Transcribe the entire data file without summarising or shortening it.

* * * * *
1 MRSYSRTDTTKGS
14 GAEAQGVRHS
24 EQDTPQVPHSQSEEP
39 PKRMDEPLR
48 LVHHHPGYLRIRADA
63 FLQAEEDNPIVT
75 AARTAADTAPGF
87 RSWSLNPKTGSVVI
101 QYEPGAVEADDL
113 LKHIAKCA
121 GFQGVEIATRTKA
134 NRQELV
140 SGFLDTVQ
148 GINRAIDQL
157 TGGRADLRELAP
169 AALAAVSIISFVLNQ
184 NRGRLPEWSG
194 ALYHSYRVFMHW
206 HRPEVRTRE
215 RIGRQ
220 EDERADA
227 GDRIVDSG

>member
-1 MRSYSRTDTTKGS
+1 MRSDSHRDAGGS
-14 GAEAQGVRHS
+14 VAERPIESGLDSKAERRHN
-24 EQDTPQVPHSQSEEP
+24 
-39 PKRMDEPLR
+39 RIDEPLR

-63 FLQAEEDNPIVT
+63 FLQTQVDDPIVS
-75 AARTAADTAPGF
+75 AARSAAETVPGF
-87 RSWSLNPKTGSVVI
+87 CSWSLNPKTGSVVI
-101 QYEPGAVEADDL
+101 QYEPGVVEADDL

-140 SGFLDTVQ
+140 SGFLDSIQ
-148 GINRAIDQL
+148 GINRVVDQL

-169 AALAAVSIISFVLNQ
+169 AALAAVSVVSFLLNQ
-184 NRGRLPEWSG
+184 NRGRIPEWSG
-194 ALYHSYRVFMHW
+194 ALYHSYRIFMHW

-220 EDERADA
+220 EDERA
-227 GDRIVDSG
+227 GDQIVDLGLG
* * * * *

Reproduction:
1 MRSYSRTDTTKGS
14 GAEAQGVRHS
24 EQDTPQVPHSQSEEP
39 PKRMDEPLR
48 LVHHHPGYLRIRADA
63 FLQAEEDNPIVT
75 AARTAADTAPGF
87 RSWSLNPKTGSVVI
101 QYEPGAVEADDL
113 LKHIAKCA
121 GFQGVEIATRTKA
134 NRQELV
140 SGFLDTVQ
148 GINRAIDQL
157 TGGRADLRELAP
169 AALAAVSIISFVLNQ
184 NRGRLPEWSG
194 ALYHSYRVFMHW
206 HRPEVRTRE
215 RIGRQ
220 EDERADA
227 GDRIVDSG

>member
-1 MRSYSRTDTTKGS
+1 MRSDSHRDAGGS
-14 GAEAQGVRHS
+14 VAERPIESGLDSKAERRHN
-24 EQDTPQVPHSQSEEP
+24 
-39 PKRMDEPLR
+39 RIDEPLR

-63 FLQAEEDNPIVT
+63 FLQTQVDDPIVS
-75 AARTAADTAPGF
+75 AARSAAETVPGF
-87 RSWSLNPKTGSVVI
+87 CSWSLNPKTGSVVI
-101 QYEPGAVEADDL
+101 QYEPGVVEADDL

-140 SGFLDTVQ
+140 SGFLDSIQ
-148 GINRAIDQL
+148 GINRVVDQL

-169 AALAAVSIISFVLNQ
+169 AALAAVSVVSFLLNQ
-184 NRGRLPEWSG
+184 NRGRIPEWSG
-194 ALYHSYRVFMHW
+194 ALYHSYRIFMHW

-220 EDERADA
+220 EDERA
-227 GDRIVDSG
+227 GDQIVDLGLG